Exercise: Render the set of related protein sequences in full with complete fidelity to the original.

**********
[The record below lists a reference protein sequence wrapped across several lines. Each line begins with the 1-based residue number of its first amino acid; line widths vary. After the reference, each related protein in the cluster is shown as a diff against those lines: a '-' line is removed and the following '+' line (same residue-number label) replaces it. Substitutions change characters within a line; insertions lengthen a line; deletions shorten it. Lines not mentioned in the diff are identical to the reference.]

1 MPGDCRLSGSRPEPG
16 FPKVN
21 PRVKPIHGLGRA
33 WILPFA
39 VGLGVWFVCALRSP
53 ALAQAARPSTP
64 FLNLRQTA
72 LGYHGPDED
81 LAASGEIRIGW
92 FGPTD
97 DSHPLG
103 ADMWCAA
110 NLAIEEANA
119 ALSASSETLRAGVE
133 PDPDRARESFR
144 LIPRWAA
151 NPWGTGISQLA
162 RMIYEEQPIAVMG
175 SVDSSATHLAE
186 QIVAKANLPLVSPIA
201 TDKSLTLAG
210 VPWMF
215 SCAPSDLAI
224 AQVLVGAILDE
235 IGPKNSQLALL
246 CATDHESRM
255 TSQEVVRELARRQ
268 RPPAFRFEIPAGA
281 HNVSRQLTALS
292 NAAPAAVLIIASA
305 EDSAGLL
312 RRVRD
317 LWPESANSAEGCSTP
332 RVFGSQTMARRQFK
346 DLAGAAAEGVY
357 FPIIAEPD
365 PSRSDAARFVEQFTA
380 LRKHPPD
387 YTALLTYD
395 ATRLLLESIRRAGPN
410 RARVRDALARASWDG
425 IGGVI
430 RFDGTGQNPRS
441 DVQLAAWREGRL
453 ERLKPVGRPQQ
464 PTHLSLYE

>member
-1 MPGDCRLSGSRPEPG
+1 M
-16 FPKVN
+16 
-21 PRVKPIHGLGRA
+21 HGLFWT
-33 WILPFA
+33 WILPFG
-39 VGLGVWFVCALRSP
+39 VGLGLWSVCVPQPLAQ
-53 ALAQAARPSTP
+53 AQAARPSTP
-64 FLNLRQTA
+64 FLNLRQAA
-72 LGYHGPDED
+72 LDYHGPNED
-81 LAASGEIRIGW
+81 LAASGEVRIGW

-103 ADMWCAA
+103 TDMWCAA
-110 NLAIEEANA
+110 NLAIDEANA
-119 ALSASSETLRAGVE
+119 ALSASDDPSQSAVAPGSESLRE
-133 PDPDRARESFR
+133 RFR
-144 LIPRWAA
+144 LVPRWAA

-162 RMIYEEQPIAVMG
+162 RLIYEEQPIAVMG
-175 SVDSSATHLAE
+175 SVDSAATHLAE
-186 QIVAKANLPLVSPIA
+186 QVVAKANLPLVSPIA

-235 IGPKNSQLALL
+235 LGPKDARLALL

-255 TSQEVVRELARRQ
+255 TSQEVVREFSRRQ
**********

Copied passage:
[The record below lists a reference protein sequence wrapped across several lines. Each line begins with the 1-based residue number of its first amino acid; line widths vary. After the reference, each related protein in the cluster is shown as a diff against those lines: a '-' line is removed and the following '+' line (same residue-number label) replaces it. Substitutions change characters within a line; insertions lengthen a line; deletions shorten it. Lines not mentioned in the diff are identical to the reference.]

1 MPGDCRLSGSRPEPG
16 FPKVN
21 PRVKPIHGLGRA
33 WILPFA
39 VGLGVWFVCALRSP
53 ALAQAARPSTP
64 FLNLRQTA
72 LGYHGPDED
81 LAASGEIRIGW
92 FGPTD
97 DSHPLG
103 ADMWCAA
110 NLAIEEANA
119 ALSASSETLRAGVE
133 PDPDRARESFR
144 LIPRWAA
151 NPWGTGISQLA
162 RMIYEEQPIAVMG
175 SVDSSATHLAE
186 QIVAKANLPLVSPIA
201 TDKSLTLAG
210 VPWMF
215 SCAPSDLAI
224 AQVLVGAILDE
235 IGPKNSQLALL
246 CATDHESRM
255 TSQEVVRELARRQ
268 RPPAFRFEIPAGA
281 HNVSRQLTALS
292 NAAPAAVLIIASA
305 EDSAGLL
312 RRVRD
317 LWPESANSAEGCSTP
332 RVFGSQTMARRQFK
346 DLAGAAAEGVY
357 FPIIAEPD
365 PSRSDAARFVEQFTA
380 LRKHPPD
387 YTALLTYD
395 ATRLLLESIRRAGPN
410 RARVRDALARASWDG
425 IGGVI
430 RFDGTGQNPRS
441 DVQLAAWREGRL
453 ERLKPVGRPQQ
464 PTHLSLYE

>member
-1 MPGDCRLSGSRPEPG
+1 M
-16 FPKVN
+16 
-21 PRVKPIHGLGRA
+21 HGLFWT
-33 WILPFA
+33 WILPFG
-39 VGLGVWFVCALRSP
+39 VGLGLWSVCVPQPLAQ
-53 ALAQAARPSTP
+53 AQAARPSTP
-64 FLNLRQTA
+64 FLNLRQAA
-72 LGYHGPDED
+72 LDYHGPNED
-81 LAASGEIRIGW
+81 LAASGEVRIGW

-103 ADMWCAA
+103 TDMWCAA
-110 NLAIEEANA
+110 NLAIDEANA
-119 ALSASSETLRAGVE
+119 ALSASDDPSQSAVAPGSESLRE
-133 PDPDRARESFR
+133 RFR
-144 LIPRWAA
+144 LVPRWAA

-162 RMIYEEQPIAVMG
+162 RLIYEEQPIAVMG
-175 SVDSSATHLAE
+175 SVDSAATHLAE
-186 QIVAKANLPLVSPIA
+186 QVVAKANLPLVSPIA

-235 IGPKNSQLALL
+235 LGPKDARLALL

-255 TSQEVVRELARRQ
+255 TSQEVVREFSRRQ